When Isaac’s mother starts hearing the voice of God demanding a sacrifice be made to prove her faith, Isaac escapes into the basement facing droves of deranged enemies, lost brothers and sisters, his fears, and eventually his mother. The Binding of Isaac is a randomly-generated action-RPG shooter with heavy Rogue-like elements.
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|Also try:||Aquaria, Wanderlust: Rebirth|
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Each complete game spans eight randomly constructed dungeon floors composed of rooms that must be cleared to exit, finishing with a boss room leading to the next floor. Progress cannot be saved, and death results in restarting the game on floor one of an entirely different dungeon, but complete games are intended to last maybe half an hour, so failure and experimenting with new playing strategies is expected. The protagonist, Isaac, can move freely in any direction and can shoot independently in the cardinal directions, including bending shots with his starting momentum. Isaac’s initial attributes are reasonable for early in game but would be very difficult for all but the most experienced players to complete the game with. Health, walking speed, and firing rate/damage/distance form the core buildable attributes, but many other movement, shot, and secondary abilities may also be conferred through persistent power-ups. While a player can in theory fight straight through to the bosses and skip most of a floor, the item-based character progression encourages scouring levels for random and possibly hidden power-ups as well as the key/bomb/coin resources needed to acquire them. There are roughly forty distinct one-use items, thirty rechargeable items, and eighty permanent status-affecting ones that visibly change Isaac’s appearance. With each complete play-through providing roughly fifteen to twenty power-ups, individual games can vary dramatically from one to the next, providing substantial replay value. One game may end with Isaac only having four heart containers but having huge damage output, while another may conclude with eight or nine hearts but modest mobility and offensive ability. Unlocking items, additional bosses and starting player configurations gradually improves this variability to very addictive effect.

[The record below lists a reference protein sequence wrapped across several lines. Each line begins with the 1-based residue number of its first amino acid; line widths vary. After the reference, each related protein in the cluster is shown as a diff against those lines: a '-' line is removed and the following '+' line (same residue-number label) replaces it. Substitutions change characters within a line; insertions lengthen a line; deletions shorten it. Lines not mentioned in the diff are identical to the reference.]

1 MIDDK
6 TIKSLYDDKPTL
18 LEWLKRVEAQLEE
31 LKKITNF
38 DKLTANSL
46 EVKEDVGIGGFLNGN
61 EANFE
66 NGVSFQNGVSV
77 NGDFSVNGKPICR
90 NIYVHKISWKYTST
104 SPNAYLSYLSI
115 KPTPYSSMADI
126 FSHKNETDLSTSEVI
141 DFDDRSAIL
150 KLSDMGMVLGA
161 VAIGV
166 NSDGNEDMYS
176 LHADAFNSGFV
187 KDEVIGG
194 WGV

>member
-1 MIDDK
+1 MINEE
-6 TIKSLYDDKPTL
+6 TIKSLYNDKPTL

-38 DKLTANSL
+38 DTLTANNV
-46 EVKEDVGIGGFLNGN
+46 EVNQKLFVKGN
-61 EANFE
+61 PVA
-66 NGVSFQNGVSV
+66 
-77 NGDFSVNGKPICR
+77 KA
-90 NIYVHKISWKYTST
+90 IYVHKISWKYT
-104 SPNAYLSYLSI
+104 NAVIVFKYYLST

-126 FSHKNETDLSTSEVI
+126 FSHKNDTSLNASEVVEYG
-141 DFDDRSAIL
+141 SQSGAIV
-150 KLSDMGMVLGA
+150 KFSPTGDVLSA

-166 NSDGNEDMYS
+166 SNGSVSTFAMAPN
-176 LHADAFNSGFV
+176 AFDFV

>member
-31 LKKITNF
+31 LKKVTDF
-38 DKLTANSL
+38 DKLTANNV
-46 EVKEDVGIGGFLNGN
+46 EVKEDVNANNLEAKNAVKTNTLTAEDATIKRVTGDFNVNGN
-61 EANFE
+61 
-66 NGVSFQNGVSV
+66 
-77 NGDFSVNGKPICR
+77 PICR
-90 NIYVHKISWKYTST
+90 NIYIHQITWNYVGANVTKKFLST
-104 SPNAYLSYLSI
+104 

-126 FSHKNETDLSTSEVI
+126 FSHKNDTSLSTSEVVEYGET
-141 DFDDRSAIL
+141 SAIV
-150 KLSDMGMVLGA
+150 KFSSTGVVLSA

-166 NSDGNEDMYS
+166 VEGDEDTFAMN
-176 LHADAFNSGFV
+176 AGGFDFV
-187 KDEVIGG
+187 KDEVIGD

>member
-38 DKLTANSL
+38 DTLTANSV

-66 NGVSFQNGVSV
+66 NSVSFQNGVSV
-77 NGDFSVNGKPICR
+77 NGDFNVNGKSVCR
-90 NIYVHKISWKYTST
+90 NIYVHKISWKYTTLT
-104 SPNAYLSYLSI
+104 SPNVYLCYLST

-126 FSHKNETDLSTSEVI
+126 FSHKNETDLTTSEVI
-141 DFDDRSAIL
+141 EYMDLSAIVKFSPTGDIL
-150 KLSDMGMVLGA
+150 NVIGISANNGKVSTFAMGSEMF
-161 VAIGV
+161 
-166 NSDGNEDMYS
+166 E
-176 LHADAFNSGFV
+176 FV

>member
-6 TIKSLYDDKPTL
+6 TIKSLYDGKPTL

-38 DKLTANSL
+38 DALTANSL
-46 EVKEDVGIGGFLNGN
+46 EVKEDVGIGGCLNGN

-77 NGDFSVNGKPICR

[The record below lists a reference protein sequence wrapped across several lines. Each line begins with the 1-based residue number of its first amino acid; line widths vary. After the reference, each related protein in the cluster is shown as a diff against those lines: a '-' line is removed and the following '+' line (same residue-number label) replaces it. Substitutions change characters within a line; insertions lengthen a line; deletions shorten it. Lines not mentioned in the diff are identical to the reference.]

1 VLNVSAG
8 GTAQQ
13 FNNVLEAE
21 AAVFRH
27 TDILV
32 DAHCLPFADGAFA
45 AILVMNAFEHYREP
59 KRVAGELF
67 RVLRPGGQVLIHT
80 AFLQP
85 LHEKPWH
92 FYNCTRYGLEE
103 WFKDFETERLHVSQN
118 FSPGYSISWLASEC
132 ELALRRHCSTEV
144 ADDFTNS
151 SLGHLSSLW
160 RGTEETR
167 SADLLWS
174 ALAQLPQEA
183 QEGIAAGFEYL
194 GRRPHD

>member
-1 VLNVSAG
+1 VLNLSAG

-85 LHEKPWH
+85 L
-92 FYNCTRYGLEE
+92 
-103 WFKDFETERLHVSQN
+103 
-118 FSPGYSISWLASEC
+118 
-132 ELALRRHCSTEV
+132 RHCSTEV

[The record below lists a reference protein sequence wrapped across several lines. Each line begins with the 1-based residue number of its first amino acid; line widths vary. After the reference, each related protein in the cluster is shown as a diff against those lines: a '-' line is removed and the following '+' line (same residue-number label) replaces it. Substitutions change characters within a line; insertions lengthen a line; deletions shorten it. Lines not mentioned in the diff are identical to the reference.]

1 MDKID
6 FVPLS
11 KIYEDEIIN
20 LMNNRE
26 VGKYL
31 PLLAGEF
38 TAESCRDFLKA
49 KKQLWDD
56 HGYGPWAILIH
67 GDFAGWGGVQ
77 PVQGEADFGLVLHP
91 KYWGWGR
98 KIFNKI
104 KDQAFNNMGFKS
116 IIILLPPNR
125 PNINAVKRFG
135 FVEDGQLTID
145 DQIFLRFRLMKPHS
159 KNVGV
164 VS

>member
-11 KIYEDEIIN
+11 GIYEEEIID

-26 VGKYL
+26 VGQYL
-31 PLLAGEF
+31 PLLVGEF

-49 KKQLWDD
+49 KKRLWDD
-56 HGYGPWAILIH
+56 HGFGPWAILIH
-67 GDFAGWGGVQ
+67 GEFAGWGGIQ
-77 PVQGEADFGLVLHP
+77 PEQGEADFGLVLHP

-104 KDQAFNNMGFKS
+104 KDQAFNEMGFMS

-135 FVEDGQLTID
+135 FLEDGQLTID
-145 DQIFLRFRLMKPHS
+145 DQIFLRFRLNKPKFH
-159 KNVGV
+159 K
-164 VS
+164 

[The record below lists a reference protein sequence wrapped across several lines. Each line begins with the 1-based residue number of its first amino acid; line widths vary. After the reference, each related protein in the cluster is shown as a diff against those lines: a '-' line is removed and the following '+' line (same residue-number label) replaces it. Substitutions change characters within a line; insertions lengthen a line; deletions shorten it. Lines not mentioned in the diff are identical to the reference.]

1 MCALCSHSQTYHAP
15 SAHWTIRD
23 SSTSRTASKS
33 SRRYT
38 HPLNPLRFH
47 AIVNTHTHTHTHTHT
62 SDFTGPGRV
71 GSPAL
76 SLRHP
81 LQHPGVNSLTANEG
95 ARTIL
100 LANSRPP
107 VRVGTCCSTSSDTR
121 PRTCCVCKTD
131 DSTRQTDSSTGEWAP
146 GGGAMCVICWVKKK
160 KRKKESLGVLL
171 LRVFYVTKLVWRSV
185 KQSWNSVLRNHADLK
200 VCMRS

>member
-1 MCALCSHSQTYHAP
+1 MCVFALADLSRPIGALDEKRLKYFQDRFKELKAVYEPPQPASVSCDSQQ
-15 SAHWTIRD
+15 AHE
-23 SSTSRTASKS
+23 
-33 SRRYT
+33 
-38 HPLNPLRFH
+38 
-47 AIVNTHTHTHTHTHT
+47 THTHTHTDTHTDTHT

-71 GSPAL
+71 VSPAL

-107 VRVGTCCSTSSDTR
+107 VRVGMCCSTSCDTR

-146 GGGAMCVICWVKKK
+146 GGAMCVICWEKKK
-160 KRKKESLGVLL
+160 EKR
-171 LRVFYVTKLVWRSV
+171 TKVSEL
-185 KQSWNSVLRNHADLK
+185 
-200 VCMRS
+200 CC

Everything in The Binding of Isaac’s design revolves around the notion of the taking of calculated risk. Enemies have identifiable movement and attack patterns, but the player is responsible for deciding when to close and strike or when to back off from a forthcoming charge or projectile spray. Furthermore, strategic planning is encouraged through the resource system and the randomness of each play-through. Since status-boosting item and reusable tools are provided only at rare junctions with inherent risks/costs to access, management of the resources needed to acquire them is critical. A player will often fret over whether speculatively bombing walls or unlocking a shop will prove fruitful or whether these resources should be saved for futures floors. After all, since none of this is strictly needed to progress, there is no guarantee that a player will be able to unlock treasure rooms/chests, bomb open appropriate walls or rocks, or afford whatever may be on sale in a shop, which will come as a shock to those raised on Zelda like me! Distinct design features (e.g., random store discounts or semi-predictable hidden room locations) will as a rule tend to encourage careful risk taking.
This game definitely caught me by surprise, but it proved to be both incredibly fun and addictive, and when looked at more closely, it definitely showed the handwork of a designer with an impressive understanding of compelling emergent gameplay. If you like shooters at all, you should play this game.
Demo at Newgrounds: http://www.newgrounds.com/portal/view/581168
Description of items: http://bindingofisaac.wikia.com/wiki/Items